Boom in LGBT content for children
Boom in LGBT content for children
The boom in LGBT content for children has continued, with yet another classic getting a Pride makeover. According to Christianity Daily, the fairytale Cinderella will be coming to Amazon Prime in September with a “LGBTQ sexless godmother,” played, unsurprisingly, by male homosexual Billy Porter. Porter told CBS that the new version will be “a classic fairytale for a new generation.”
The BBC is also plugging a new children’s book called My Daddies, the story of a motherless little girl adopted by two men. This book was newsworthy not because there is any shortage of this sort of thing lately, but because it is “the first book of its kind to be written and illustrated by same-sex adoptive parents,” and “the first picture book about two gay dads with both an LGBT author and illustrator.”
PBS is pitching a drag queen called “Little Miss Hot Mess” — funded by the taxpayer. The intended audience is ages three to eight.
Netflix’s latest animated feature film for children, The Mitchells vs. the Machines, also manages to shoehorn in some LGBT content. In one of the final scenes, the mother asks her daughter if she will be bringing her lesbian partner to Thanksgiving. This, of course, is precisely the sort of matter-of-fact representation the movement has long been pushing for.
LGBT toys, as one media outlet put it, are also “all the rage”:
Potato Head family sets feature gay and lesbian couples on the box. Barbie wears “love wins” T-shirts along with her girlfriend. Now Lego wants in on it. The Scandinavian toy brand has unveiled an LGBTQ-themed set called “Everyone Is Awesome.” It goes on sale June 1, the first day of Pride Month. Rather than depicting LGBTQ individuals or relationships, the toy centers around the 11 colors of the Pride flag, with bricks and figures in monochromatic colors. It’s a symbolic gesture of support for the LGBTQ community.
There are also queer takes on traditional storylines about princes and princesses, with tender illustrations of princes in love. One series, “Prince and Knight,” features two men holding hands, kissing, and assuring one another that “you’ll always be mine.” The prince “marries” the knight that helped him kill the dragon. According to Rich Ferraro of GLAAD: “Prince & Knight: Tale of the Shadow King is an exciting adventure that reminds kids that not all princes fall in love with princesses. Fairytales are so innate to the experience of childhood, and we’re hopeful that by providing children with stories like this one, we’ll inspire a better future for LGBTQ people."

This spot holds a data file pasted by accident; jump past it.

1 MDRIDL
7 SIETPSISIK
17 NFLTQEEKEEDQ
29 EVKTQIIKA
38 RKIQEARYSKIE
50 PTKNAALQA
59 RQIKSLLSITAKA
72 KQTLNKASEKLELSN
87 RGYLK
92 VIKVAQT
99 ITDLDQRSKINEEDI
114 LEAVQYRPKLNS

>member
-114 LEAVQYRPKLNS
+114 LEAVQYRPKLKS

And that’s just a start. According to Publisher’s Weekly, there’s scads of LGBT books for kids coming out this year. There’s Adventures with My Daddies, Daddy and Dada, Jacob’s School Play: Starring He, She, and They, Little People, Big Dreams: RuPaul, Pride Puppy, Two Grooms on a Cake, What Are Your Words? A Book About Pronouns, and literally dozens of others. Public libraries and bookstores are stocked with books about trans kids, LGBT “families,” drag queens, being non-binary, and gender fluidity. You’d think it’d be hard for the propaganda to keep pace with the revolution, but they’re doing it.
Those who predicted that indoctrination of children was on the agenda, of course, were called conspiracy theorists, bigots, and homophobes. Now that indoctrination is both institutionalized and commercialized, you’re called a conspiracy theorist, bigot, and homophobe for pointing this out. Queer is in, Christian is out, and all you can do is ensure that you keep a close eye on your kids at the library, at Barnes and Noble, and online. The LGBT activists certainly will be.